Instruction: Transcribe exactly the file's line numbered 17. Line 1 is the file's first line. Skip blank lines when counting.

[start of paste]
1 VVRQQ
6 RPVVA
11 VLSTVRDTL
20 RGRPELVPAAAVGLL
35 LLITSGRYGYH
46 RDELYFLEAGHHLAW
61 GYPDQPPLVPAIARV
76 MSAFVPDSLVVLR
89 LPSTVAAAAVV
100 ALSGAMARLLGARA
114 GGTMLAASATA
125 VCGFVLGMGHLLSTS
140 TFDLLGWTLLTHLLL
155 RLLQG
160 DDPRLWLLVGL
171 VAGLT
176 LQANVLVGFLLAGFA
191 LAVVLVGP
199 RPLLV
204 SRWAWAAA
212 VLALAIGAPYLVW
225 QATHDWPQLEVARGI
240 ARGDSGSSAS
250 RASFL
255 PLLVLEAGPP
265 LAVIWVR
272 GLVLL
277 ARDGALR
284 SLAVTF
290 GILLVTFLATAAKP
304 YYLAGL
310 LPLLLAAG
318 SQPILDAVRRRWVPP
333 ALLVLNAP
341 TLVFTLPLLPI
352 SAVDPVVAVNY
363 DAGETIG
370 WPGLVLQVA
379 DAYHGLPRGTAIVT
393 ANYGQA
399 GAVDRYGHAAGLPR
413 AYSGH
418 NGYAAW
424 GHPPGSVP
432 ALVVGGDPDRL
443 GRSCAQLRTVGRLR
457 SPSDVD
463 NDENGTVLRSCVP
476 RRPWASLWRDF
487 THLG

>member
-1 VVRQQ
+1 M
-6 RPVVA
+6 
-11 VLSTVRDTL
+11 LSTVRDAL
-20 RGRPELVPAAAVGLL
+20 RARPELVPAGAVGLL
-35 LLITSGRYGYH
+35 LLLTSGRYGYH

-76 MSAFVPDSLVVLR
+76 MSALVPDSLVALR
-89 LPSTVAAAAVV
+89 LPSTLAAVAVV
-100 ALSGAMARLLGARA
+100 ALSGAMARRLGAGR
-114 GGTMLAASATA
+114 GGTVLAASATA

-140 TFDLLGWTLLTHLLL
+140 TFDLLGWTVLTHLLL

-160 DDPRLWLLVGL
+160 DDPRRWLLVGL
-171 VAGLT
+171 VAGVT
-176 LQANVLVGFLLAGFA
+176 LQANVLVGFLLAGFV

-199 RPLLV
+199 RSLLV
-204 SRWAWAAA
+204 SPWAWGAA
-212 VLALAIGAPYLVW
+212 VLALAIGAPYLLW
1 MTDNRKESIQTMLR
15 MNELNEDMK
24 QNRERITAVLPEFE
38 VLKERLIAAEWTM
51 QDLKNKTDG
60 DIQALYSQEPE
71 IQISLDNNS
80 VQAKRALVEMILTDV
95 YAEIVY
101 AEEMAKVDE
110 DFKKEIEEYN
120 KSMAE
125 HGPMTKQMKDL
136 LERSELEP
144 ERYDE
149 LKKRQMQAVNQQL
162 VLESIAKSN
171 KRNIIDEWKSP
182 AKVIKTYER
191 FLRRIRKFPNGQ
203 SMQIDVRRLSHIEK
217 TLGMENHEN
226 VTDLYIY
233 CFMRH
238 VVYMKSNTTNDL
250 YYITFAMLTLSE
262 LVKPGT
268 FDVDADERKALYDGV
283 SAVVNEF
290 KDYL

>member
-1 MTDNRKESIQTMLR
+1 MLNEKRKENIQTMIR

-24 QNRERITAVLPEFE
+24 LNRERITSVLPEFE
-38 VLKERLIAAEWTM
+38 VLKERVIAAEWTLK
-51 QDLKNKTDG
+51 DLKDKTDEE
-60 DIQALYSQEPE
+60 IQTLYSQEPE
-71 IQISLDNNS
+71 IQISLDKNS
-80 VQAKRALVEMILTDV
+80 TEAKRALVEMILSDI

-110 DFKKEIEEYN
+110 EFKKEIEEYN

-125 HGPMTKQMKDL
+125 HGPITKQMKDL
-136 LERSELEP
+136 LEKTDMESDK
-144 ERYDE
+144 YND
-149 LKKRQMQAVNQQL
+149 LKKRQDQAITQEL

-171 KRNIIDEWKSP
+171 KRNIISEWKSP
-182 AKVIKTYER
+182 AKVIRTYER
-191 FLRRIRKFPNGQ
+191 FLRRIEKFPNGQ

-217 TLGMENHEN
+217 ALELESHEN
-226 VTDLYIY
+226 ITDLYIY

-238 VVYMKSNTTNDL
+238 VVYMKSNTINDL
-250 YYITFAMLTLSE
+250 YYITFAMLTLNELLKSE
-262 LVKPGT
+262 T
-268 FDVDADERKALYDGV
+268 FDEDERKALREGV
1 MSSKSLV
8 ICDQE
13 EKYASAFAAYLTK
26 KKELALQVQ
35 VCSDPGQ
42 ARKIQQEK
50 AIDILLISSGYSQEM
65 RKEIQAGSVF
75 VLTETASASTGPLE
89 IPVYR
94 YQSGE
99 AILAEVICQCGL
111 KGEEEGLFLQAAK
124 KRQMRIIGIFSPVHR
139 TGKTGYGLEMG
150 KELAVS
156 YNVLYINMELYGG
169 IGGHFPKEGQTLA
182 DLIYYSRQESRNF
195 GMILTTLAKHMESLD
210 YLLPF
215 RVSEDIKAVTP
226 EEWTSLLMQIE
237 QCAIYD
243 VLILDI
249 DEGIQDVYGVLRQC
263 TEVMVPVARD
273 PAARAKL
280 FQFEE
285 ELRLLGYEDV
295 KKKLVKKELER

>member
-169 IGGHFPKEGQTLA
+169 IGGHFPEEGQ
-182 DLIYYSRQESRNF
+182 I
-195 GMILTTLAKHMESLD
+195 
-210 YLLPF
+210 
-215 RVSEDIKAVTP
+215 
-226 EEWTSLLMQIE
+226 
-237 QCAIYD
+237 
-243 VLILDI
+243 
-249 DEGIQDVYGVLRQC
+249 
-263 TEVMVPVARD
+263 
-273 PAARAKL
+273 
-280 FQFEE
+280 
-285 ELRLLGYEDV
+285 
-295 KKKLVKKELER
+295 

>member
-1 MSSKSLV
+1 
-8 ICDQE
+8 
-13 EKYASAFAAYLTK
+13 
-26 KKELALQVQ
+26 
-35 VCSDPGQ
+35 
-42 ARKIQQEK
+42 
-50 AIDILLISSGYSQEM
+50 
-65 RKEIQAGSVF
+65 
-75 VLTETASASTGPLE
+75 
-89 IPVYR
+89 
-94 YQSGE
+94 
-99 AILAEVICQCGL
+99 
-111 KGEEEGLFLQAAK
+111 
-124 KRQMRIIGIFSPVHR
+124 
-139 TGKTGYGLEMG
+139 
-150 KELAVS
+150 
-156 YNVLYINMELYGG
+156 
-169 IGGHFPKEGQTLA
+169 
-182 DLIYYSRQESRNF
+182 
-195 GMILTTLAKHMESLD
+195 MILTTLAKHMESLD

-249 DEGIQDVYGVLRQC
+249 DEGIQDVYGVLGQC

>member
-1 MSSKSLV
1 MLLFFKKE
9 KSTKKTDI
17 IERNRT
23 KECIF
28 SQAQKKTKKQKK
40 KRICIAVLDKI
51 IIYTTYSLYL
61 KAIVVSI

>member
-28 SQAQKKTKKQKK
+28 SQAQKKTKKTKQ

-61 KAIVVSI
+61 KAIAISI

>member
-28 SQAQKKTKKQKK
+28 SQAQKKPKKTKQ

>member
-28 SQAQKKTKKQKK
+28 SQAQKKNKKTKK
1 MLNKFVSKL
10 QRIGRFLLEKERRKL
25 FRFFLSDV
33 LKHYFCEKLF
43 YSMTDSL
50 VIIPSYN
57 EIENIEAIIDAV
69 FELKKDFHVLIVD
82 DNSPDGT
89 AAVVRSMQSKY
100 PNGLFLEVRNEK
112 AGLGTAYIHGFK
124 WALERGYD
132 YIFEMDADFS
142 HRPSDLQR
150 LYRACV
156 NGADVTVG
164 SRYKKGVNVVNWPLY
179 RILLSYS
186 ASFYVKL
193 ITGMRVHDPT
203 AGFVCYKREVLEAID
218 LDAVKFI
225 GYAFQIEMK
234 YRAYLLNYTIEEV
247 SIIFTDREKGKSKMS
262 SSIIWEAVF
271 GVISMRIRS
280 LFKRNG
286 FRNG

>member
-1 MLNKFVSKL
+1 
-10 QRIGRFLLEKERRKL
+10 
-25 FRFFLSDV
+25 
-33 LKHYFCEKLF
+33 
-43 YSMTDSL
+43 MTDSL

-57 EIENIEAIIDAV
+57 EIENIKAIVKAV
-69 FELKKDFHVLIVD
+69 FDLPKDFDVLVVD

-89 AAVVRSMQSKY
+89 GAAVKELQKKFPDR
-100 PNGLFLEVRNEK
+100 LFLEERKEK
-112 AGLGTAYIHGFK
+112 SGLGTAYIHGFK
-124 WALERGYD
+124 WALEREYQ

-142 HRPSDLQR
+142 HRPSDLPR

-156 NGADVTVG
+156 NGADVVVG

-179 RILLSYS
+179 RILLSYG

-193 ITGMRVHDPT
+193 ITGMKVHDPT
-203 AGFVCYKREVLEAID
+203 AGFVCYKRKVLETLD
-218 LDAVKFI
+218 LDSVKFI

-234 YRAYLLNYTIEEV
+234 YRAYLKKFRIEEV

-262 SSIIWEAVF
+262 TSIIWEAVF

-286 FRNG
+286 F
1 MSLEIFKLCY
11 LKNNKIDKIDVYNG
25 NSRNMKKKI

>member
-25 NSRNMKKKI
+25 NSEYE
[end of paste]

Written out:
176 LQANVLVGFLLAGFA